Finally getting it…

I have finally figured out how to publish… I I spent an hour yesterday typing a post but was unsuccessful posting it, so here goes, again.

My personality type was getting the better of me. Of course I chose one of the toughest students to try to type. I did not spend enough time with him and felt overwhelmed with the vocabulary. I was over thinking everything. I had bitten off more than I could possibly handle and struggled stubbornly. IAs I was in the shower, I thought about how I would help a student who might be struggling with a new concept. Then it dawned on me that I would break it down into more digestible portions. I now know I need to choose a different student, which I finally did.

I think this student is ESFJ. I believe he is E due to his activity level. He needs to be standing and frequently blurts out before others can have time to think things through. He is a capable learner. During group activities he is usually done with his part before his other group members are so he wanders to other groups, play sword fighting or any other physical movement, disrupting that group. He is constantly being reminded by the teacher to “get back to his group”.

He shows S traits preferring factual accounts. He responds well when directions are concrete. He lives very much in the present.

I believe he is an F as he weighs how people might be ‘against’ him when there is a disagreement. He is quick to become emotional and may even run away from a situation that has become too much for him to handle.

And lastly, I believe he is J because he is goal oriented when the subject matter interests him. He will take over a group, get it organized and plan whatever it takes to complete the assignment.

After I focused on this child for two classes, I could see the difference in my approach. I was more willing to give him credit for knowing the material even when he showed frustration by acting out. I was able to ask him what it was he needed to get the assignment completed and got a very good answer from him rather than focus on the misbehavior and head down a difficult path. All he needed was a different kind of lined paper rather than the grid paper the teacher was providing. He did not like the grid. It bothered him so I gave him some yellow lined paper and turned it sideways. as we were doing long division, to help him line up the columns. He was a dream to work with and even had the patience to wait for me to check his work until I finished helping another student. I thanked him for being patient and he smiled a genuine smile.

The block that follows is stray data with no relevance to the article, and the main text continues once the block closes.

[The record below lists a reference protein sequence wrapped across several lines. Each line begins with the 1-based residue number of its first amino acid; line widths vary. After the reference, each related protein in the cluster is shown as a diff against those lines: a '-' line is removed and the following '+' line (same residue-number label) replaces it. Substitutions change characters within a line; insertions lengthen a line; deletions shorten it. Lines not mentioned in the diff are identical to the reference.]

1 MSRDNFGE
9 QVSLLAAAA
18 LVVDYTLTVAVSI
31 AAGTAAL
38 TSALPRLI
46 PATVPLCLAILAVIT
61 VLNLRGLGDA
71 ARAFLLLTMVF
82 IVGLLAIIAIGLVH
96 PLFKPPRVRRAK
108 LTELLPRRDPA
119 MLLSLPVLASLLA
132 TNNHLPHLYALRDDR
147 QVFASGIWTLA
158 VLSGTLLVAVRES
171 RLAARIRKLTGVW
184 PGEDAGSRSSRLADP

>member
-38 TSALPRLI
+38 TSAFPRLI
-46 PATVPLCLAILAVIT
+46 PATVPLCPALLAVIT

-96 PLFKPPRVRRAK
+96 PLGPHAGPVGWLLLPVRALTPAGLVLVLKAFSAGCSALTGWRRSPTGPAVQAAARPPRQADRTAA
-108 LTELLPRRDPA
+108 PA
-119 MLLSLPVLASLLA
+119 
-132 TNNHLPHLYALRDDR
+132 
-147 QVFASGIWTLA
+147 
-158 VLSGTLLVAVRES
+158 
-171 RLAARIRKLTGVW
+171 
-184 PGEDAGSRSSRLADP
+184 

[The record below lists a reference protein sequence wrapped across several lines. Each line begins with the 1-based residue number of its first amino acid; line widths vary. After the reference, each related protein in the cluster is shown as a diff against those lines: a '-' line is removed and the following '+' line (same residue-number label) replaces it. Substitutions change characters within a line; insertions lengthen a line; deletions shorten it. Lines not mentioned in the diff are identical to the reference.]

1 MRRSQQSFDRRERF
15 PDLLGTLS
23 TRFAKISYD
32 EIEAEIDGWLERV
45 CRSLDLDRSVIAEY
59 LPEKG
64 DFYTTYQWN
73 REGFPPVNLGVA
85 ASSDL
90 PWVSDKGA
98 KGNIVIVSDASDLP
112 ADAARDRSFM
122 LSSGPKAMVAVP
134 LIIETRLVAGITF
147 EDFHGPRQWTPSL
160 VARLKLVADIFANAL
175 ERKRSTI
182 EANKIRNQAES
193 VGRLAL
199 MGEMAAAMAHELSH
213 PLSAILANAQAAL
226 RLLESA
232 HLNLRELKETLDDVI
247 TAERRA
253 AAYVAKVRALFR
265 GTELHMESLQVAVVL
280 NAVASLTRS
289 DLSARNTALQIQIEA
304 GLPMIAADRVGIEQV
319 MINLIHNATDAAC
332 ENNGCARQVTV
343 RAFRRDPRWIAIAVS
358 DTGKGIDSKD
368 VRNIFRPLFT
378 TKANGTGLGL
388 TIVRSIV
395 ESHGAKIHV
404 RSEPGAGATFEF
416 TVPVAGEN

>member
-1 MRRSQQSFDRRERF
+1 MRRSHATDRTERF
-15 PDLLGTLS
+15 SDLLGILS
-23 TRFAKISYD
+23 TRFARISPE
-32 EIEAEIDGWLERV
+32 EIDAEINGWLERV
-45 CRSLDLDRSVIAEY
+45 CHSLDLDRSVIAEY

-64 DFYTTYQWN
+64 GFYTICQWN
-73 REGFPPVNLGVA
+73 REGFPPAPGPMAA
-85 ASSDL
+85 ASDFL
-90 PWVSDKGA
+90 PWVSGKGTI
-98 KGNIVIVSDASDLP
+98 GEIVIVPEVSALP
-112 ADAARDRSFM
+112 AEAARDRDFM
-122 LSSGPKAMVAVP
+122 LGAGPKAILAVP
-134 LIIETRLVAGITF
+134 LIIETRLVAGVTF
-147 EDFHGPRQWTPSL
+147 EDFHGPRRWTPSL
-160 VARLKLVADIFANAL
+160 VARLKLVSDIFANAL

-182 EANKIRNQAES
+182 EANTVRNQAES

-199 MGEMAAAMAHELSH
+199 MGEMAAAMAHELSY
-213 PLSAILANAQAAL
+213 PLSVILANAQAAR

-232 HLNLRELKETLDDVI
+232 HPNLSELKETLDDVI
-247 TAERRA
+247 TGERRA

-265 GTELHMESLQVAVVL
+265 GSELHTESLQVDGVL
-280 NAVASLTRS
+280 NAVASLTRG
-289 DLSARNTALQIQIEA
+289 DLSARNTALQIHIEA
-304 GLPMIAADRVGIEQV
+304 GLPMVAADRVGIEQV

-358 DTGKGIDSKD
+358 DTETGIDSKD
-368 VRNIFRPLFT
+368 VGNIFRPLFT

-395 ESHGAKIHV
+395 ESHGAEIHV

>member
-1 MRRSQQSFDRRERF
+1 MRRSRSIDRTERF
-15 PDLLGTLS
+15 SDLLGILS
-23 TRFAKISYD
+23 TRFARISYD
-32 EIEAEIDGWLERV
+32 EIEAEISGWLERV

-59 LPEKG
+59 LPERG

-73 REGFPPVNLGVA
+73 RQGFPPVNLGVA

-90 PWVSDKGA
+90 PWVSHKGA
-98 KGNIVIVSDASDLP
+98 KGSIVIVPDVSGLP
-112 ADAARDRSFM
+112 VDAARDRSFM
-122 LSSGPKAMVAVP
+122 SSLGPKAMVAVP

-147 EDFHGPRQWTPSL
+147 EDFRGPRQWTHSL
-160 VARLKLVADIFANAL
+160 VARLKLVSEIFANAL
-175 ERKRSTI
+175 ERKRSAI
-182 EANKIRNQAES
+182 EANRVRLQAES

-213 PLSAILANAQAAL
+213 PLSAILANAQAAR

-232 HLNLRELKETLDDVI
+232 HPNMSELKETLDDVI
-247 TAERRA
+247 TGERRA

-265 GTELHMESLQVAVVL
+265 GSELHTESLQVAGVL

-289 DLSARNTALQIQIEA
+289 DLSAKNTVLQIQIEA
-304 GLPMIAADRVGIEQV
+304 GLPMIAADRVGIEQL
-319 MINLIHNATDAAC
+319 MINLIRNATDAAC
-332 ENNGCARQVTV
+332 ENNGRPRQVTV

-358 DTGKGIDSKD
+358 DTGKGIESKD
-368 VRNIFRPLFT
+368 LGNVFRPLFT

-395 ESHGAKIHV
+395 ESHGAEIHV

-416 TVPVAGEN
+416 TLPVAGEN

I like the good days!

7 responses to “Finally getting it…

  1. p.s. this took me two days to publish…Beth recommended to write it in Word first then copy/paste…glad I did! Copied/pasted many times “}

  2. Ellen, your evidence definitely sounds right on for this child’s type. Keep looking at it through that lens, and you might be able to help him in more ways than you could ever predict! I love that you asked him “what more he needed” rather than focusing on the misbehavior! Often when kids act out, it’s because of frustration with content/assignments rather than an unwillingness to comply, and it sounds like your approach was rewarded — hooray for that!

    Regarding the first student you tried with, I wonder if he is a kid with whom you have great difficulty. If that’s the case, imagine that it’s possible that his type might be your complete opposite and look for evidence of those traits. It might give you a starting place, rather than not having any idea of where to begin.

    I hope you are feeling more confident now — it seems to me that you’re really getting it!

    • Today I was able to defuse a possible explosive situation in the lunchroom between my student and another student in line. I think he in beginning to trust in me and my genuine interest/concern for him and was able to back off a ‘cutting in line’ issue he had been accused of. I told him I did not see what happened but that the ‘gentlemanly’ thing to do would be to let the lady/girl go ahead of him. He did it but went to the table. I asked him about what he was going to eat and told him it would not be fair to him if he did not get lunch. Then I offered to help him get back in line or he might like to wait until the line got smaller. He waited for the line to get smaller but made sure to let me know he got his lunch. Another good day!

  3. That was great with your ESFJ!

    It is that shift in thinking that gives one a sudden glimpse into a child’s life, and your whole attitude toward a kid can change. I love that feeling, but it is hard to keep thinking ahead when confronted with difficult behaviors.

    I have been working on my opposite child, and I truly am beginning to see glimmers of hope. With careful observation, I realize that he likes to help. We have been passing around a necklace given to a child who demonstrates caring in class. He wants that necklace. He also is listening to my lessons, and enjoys when I read aloud. He is willing to remain with me to complete work, although he needs to negotiate the terms. What I also realized is that he hates to be sent away from the group and needs to talk to learn. His sensing self actually is comforted working near me.

    For my sake, I feel kinder and energized to do more with the personality types.

  4. I think you are making headway with your guy. He seems more comfortable at recess and lunch! I am trying to reinforce your efforts there. One day at a time “}

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